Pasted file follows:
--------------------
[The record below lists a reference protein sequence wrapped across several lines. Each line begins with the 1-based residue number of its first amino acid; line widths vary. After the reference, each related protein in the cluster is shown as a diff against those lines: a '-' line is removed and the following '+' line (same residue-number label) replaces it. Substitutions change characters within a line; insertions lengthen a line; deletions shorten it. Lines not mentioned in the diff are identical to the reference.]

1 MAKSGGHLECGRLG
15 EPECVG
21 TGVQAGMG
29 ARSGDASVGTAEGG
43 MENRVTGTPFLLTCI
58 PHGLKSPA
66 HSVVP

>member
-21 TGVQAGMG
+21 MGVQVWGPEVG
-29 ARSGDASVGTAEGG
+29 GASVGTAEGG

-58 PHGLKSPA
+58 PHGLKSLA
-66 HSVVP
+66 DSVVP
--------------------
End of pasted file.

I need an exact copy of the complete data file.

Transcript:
[The record below lists a reference protein sequence wrapped across several lines. Each line begins with the 1-based residue number of its first amino acid; line widths vary. After the reference, each related protein in the cluster is shown as a diff against those lines: a '-' line is removed and the following '+' line (same residue-number label) replaces it. Substitutions change characters within a line; insertions lengthen a line; deletions shorten it. Lines not mentioned in the diff are identical to the reference.]

1 MAKSGGHLECGRLG
15 EPECVG
21 TGVQAGMG
29 ARSGDASVGTAEGG
43 MENRVTGTPFLLTCI
58 PHGLKSPA
66 HSVVP

>member
-21 TGVQAGMG
+21 MGVQVWGPEVG
-29 ARSGDASVGTAEGG
+29 GASVGTAEGG

-58 PHGLKSPA
+58 PHGLKSLA
-66 HSVVP
+66 DSVVP